The art and fashion of smoking food

I’m a fan of the art of smoking food. Awestruck by it, really.

My fascination began as a child on Quebec’s north shore, from which I recall the strong smell of herring smokers alongside the St Lawrence. My fascination took a new twist thanks to Montreal’s Joe Beef restaurant – a truly worthwhile detour if you plan on visiting Eastern Canada. In addition to having a proper garden in the restaurant’s back yard (amazing), these guys actually built themselves an impressive smoker, again right in their restaurant’s backyard. As if that wasn’t cool enough, they went ahead and kindly provided their disciples with a step by step description of their smoker building process in their latest book: L’art de vivre selon Joe Beef.  Sadly – and despite the fact that their description of the process is quite clear – I feel that one should refrain from building a smoker on a rented apartment’s porch (ie. Me). Thankfully, my recent trip to Scotland’s breathtaking Skiary, on Loch Hourn, led me to discover a “softer” approach to smoking.

Mackerel

After taking us out to fish mackerel (possibly the dumbest fish in the world – we caught dozens within a quarter of an hour), our hosts Claire & Tom showed us their mini smoker (!), which resembled a common banquet dish heater with a little burner underneath. In less than an hour, we had a delicious smoked mackerel entrée atop home made croutons!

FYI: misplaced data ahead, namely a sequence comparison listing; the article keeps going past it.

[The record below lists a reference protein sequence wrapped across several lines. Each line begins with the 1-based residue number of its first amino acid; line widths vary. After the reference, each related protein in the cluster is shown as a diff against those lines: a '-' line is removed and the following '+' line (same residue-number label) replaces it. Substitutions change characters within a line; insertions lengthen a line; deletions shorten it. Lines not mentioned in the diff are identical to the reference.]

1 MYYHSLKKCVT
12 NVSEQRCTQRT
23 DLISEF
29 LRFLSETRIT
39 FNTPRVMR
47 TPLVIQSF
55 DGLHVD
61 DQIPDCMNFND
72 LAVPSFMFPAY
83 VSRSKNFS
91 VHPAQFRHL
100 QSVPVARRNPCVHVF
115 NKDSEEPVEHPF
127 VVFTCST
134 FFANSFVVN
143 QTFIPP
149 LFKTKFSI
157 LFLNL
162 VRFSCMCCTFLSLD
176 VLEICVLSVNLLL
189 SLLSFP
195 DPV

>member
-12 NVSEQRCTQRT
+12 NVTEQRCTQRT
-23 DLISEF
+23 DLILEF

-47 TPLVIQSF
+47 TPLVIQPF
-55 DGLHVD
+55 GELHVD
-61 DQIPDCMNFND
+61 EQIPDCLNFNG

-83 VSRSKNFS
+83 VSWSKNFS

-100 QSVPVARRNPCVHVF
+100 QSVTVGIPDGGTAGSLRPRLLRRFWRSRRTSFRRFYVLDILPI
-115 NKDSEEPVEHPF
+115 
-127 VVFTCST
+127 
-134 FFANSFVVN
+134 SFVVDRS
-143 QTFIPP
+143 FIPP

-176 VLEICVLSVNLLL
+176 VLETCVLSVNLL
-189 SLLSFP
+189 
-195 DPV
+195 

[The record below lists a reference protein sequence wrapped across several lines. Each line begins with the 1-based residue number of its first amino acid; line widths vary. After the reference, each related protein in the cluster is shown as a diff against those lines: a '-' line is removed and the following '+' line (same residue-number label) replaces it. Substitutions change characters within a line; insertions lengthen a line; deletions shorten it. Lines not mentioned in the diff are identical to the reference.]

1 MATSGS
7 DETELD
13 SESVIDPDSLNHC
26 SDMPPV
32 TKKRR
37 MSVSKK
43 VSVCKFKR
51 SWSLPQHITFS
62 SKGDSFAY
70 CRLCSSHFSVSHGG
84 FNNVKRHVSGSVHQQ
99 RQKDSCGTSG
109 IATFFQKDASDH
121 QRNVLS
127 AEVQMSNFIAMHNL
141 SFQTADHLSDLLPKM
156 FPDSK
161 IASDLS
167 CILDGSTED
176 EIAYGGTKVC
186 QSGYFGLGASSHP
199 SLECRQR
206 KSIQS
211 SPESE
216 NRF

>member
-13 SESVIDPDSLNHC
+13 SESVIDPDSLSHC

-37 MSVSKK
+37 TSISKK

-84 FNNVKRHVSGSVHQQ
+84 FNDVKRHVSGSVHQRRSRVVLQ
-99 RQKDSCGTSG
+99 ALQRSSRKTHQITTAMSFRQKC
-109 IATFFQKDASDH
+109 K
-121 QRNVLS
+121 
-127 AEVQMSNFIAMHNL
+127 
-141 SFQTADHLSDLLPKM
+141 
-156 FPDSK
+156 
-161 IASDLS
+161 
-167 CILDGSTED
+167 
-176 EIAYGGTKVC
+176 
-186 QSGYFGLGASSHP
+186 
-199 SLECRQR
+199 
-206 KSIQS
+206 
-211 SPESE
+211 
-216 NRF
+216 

Mini smoker

Mackerel entrée

Dining room at Skiary

If like me you’ve decided to keep the full-fledged smoke house to the dream stage until you get a proper home, you might like this video from a passionate Aussie documenting the DIY building of his smoke house. The video itself is gorgeous and the end result is quite impressive:

Smith Journal; the smokehouse

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Categories: Food

Author:aalavoie

Aspiring food writer, serious traveler, media enthusiast and communications specialist from Montréal, Canada. www.facebook.com/LavoiealaBouche Follow me on twitter @aalavoie

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One Comment on “The art and fashion of smoking food”

  1. October 25, 2012 at 5:28 pm #

    Mini-smokers are cool, you can actually make a mini-smoker out of a biscuit tin! Only thing is – I’m a bit reluctant about using it indoors, the smell is quite strong and sticks around for days and days. Unless you cater for hordes, mini-smoker is enough for a small family.

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